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  • Fed Up DocumentaryWhat are your plans for May 9th? If your Friday night is free, you may want to check your local movie theater listings to see when you can catch a showing of the new documentary ‘Fed Up.’ In Super Size Me, Americans learned about the health risks of McDonald’s. In Food, Inc.,we saw the nutritional and environmental devastation brought on by industrial agriculture. Now, a new documentary promises to lay bare what Dr. David Kessler, a former Food and Drug Administration commissioner, calls “one of the greatest public health epidemics of our time”: junk food and the obesity crisis. Produced and narrated by none other than Katie Couric, one of the most mainstream voices in American media, Fed Up appears to be a broadside against the sugar industry. In the new trailer, even First Lady Michelle Obama’s exercise-first approach to childhood weight issues is subtly mocked. Commenters ranging from Bill Clinton and Sen. Tom Harkin, D-Iowa, to Michael Pollan and Mark Bittman help build the argument that the obesity crisis was brought on by greedy junk food companies, permissive federal legislation and subsidies, and a government that tells us that systemic weight gain is all our fault. The documentary looks at the decline in American health over the past 30 years, positing that the dietary guidelines first issued by the United States Department of Agriculture—and heavily influenced by the food industry—in the 1980s marked the beginning of the deterioration. In the ensuing years, Fed Up argues, government and industry have both contributed to creating the American diet that has led to skyrocketing rates in obesity and type 2 diabetes, among other health problems. The “dirty little secret” of the food industry, the doc’s press kit reads, is that “only 30% of people suffering from diet-related diseases are actually obese; while 70% of us—even those of us who look thin and trim on the outside—are facing the same consequences, fighting the same medical battles as the obese among us.” The combative approach, combined with Couric’s familiarity and talking heads such as Bill Clinton, has the film blog Indiewire asking, in a headline, “Will ‘Fed Up’ Be the Last Straw for the American Food Industry?” “The tragedy, her film argues, is that the pervasiveness of the food industry and the misinformation it disseminates has stacked all the odds against them,” Indiewire’s Robert Cameron Fowler continues. “Personal responsibility and freedom of choice has always been Big Food’s counter to accusations of public endangerment, but if the American people has been so intricately misled, where is the personal freedom to make the right decision for one’s health?” “The government is subsidizing the obesity epidemic,” Michael Pollan says in the trailer. “Junk food companies are acting very much like tobacco companies did 30 years ago,” commented Mark Bittman, also in the trailer. Seems to leave us with the question, “Are our food choices really our own?” While FoodFacts.com has certainly commented on many of the players in “Big Food,” and on the vague and hazy approval processes for food ingredients and nutritional recommendations coming out of the U.S. government, we do have to wonder how many consumers are familiar with these concepts. We hope that this new documentary can drive those messages to a much larger audience. The subject matter certainly deserves to be an important topic of conversation for the masses. http://www.takepart.com/video/2014/04/15/fed-up-trailer?cmpid=tp-ptnr-100days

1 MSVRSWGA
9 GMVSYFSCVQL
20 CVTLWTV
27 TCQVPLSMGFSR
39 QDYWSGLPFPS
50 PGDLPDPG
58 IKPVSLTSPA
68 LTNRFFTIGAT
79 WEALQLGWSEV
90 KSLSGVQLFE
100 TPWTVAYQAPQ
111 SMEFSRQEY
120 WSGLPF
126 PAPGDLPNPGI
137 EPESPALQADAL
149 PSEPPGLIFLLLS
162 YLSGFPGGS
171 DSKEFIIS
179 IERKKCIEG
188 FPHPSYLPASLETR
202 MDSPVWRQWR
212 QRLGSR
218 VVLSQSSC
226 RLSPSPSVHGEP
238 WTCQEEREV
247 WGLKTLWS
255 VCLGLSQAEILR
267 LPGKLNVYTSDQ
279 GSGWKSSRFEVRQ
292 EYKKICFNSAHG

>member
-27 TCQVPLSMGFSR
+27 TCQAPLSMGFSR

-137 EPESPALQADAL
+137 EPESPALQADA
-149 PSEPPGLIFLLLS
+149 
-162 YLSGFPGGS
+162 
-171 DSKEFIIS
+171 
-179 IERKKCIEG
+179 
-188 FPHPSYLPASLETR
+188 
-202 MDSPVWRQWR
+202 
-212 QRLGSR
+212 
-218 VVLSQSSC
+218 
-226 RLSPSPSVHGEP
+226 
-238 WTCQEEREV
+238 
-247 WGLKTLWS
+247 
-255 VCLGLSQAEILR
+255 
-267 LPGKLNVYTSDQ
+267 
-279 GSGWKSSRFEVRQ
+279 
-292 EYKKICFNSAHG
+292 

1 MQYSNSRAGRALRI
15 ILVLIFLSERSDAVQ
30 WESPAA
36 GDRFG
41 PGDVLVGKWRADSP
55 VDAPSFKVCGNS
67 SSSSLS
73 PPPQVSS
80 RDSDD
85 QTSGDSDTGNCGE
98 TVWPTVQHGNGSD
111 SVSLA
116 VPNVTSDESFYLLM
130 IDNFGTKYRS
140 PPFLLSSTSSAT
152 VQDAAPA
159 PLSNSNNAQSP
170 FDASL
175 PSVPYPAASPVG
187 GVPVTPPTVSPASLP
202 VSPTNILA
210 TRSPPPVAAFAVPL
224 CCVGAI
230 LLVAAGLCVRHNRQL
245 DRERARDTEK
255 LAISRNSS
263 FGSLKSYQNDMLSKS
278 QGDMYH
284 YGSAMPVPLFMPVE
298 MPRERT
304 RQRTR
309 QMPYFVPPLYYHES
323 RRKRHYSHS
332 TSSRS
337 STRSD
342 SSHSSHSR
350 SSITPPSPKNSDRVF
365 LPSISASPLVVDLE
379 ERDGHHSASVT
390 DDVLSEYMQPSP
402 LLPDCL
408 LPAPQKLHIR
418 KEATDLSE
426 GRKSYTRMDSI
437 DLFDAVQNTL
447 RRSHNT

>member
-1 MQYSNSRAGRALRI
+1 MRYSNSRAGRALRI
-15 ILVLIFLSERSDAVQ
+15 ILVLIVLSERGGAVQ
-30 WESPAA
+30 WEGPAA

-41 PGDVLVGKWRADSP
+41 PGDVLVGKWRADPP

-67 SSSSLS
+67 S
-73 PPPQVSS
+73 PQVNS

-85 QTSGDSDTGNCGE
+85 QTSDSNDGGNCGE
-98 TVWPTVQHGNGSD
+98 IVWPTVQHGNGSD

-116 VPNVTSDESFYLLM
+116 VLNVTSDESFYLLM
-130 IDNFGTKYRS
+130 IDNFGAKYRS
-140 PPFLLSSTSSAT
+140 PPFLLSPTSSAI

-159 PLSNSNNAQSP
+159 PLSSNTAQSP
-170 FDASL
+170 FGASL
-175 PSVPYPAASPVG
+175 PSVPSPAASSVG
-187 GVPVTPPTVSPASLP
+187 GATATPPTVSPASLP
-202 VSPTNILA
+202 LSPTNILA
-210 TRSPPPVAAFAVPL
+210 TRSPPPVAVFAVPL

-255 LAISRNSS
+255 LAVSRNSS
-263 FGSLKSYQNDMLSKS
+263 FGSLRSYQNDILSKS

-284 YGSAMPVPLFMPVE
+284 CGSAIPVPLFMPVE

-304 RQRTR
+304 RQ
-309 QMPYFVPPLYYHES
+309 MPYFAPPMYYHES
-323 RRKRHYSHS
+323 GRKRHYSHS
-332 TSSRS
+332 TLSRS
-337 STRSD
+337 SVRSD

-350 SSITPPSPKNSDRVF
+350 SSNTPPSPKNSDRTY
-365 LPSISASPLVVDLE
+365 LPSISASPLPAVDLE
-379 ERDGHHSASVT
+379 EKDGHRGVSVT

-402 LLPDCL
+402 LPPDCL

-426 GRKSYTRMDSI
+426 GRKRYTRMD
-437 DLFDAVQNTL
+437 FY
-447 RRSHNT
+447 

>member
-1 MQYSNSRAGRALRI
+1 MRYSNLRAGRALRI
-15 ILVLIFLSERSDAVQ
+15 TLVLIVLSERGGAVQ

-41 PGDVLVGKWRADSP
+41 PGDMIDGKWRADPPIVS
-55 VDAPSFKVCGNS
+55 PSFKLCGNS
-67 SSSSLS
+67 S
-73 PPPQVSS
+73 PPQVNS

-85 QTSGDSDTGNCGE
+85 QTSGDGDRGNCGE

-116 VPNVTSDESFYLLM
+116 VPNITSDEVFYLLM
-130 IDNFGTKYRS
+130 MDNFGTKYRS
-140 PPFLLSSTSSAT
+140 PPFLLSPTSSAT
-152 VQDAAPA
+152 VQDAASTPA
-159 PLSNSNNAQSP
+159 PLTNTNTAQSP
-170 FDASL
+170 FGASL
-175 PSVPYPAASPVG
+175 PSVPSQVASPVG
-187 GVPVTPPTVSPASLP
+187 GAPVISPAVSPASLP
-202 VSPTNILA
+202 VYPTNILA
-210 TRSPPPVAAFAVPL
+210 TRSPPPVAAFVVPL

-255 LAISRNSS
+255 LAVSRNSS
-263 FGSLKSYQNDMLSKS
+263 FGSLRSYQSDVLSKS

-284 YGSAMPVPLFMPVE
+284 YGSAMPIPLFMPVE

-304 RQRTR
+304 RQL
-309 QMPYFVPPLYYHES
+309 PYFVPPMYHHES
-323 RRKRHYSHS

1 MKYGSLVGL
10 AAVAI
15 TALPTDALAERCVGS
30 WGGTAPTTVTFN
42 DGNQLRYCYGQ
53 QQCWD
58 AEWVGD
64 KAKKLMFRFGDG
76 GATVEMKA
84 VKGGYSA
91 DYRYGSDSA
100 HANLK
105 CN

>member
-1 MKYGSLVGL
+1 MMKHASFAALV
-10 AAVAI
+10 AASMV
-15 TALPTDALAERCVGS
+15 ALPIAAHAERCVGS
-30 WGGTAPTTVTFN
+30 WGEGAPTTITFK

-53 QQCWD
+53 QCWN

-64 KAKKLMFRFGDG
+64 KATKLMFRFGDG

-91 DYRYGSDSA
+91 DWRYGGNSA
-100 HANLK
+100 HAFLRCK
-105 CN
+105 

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  • Luanne Bannon created a blog entry New study points to ...